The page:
But this engineer didn't like to stay late, so he changed the addresses at the end of the day before he went home, then turned off his phone so that nobody would disturb him during his off-hours.

That was his first mistake. His bigger mistake was that he consistently refused to document anything he'd done, says Dana. That meant he had no idea which IP addresses he had already used in the past -- and neither did anyone else.

After he left, the interfaces failed to come up because their IP addresses had already been used, leaving nearly 5,000 subscribers without Internet access. When other engineers tried to call him to figure out what went wrong, they couldn't reach him.

"It took a team of five network engineers several hours to find the issue and correct the problems," says Dana. "The next day he came in and was promptly walked out."

Moral of the story: Some secrets are better left unkept.

Fatal IT mistake No. 6: Unmitigated disaster

They thought they were ready for anything. An organization in a heavily regulated industry had spent millions building out a comprehensive disaster-recovery plan, including a dedicated fail-over data center humming with hundreds of virtual hosts and a Gigabit Ethernet connection.

But when an unplanned network outage cut the connection to its primary data center, the money the organization spent on its DR solution was for naught.

"The CTO did not have the confidence to activate the disaster-recovery plan, because they had never tested it," says Michael de la Torre, vice president of recovery services product management for SunGard Availability Services, which was called in by the organization later to shore up its DR strategy. "Instead, he stood by for more than a day hoping the circuit would be repaired. Everyone was offline that entire time. Employees had no access to email or data files, and the organization took a pretty big hit to its reputation."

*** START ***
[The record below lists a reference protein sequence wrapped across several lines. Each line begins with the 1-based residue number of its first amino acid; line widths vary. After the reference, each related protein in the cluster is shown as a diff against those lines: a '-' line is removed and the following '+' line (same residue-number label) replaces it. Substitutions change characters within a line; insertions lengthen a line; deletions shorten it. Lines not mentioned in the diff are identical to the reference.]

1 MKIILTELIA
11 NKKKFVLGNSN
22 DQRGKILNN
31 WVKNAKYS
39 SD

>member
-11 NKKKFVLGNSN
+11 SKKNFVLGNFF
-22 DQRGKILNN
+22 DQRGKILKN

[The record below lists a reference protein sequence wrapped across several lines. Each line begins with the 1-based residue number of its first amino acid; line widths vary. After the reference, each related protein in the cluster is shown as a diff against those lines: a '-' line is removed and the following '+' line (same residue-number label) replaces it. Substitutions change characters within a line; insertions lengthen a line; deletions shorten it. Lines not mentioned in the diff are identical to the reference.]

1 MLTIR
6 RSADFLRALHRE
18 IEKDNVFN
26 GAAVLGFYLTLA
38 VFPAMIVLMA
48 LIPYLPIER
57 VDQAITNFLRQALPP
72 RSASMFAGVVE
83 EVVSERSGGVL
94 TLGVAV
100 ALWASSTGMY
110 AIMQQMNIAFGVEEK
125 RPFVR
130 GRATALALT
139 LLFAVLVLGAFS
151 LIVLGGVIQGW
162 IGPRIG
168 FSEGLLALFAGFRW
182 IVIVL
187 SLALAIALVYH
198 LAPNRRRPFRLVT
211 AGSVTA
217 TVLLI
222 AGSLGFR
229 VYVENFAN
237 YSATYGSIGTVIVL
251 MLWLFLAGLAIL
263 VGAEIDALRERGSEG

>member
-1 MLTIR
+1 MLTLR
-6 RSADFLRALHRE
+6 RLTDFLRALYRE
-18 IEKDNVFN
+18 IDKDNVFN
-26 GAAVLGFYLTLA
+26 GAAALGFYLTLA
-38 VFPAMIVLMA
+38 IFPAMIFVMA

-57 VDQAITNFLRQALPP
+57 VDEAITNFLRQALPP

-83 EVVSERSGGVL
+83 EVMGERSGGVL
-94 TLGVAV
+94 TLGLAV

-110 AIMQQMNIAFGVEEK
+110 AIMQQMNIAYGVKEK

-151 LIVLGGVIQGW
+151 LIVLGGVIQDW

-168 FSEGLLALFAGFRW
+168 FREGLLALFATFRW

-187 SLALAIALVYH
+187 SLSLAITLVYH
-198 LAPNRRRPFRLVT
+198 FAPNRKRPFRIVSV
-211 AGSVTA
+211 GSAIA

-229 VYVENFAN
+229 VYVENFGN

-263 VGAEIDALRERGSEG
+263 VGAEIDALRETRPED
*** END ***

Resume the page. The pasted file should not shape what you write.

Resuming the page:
Shortly thereafter, the CTO's career also suffered an unplanned outage.

More than half of all organizations with disaster-recovery plans in place fail to adequately test them, notes de la Torre. Even those that do test uncover an average of five critical errors in the people, process, and tools needed to make DR work.

Disaster recovery is neither glamorous nor easy, but it's vital to the survival of your company, he adds.

"Protecting the business may never get you promoted. But failing to do so will almost always get you fired."

Moral of the story: Test your umbrella before the **** hits the fan.

Fatal IT mistake No. 7: Speaking truth to power

Ten years ago, "Bob" was working for a payday loans franchise with more than 1,000 locations nationwide. (Bob asked that his real name be withheld from this story.) He had been hired to rearchitect the chain's ASP-based system, which was running ancient code on servers in every store. But first he had to prove himself by converting the stores' dozens of Web-based legal forms into a database.

One Friday afternoon, six months into the job and two weeks before his initial trial was over, the vice president of IT came into the weekly staff meeting to present his five-year vision for the company. The veep's two-hour speech could be summed up in four bullet points, says Bob:

Stay the course

Fix bugs

Don't rock the boat

No new technology

"I was floored," says Bob. "I thought, 'What about all the stuff they hired me for?' They were spending millions of dollars a year maintaining creaky sites written by 50 different people."

Later that afternoon, Bob went into the VP's office and closed the door.

"He asked me, 'So what do you think of my vision?'" Bob says. "I said, 'Frankly, sir, you don't have one. What you just described was a maintenance plan.'"

The VP thanked him for his candor and complimented him on his courage. The following Monday when Bob returned to his office his key no longer worked. He was gone.

"I drove home whistling," he says. "I've never been so happy to be unemployed. I decided I would never have my career depend on an empty suit ever again. The next day I started my own business, which has kept me busy ever since."

Moral of the story: Sometimes getting yourself fired is the right thing to do.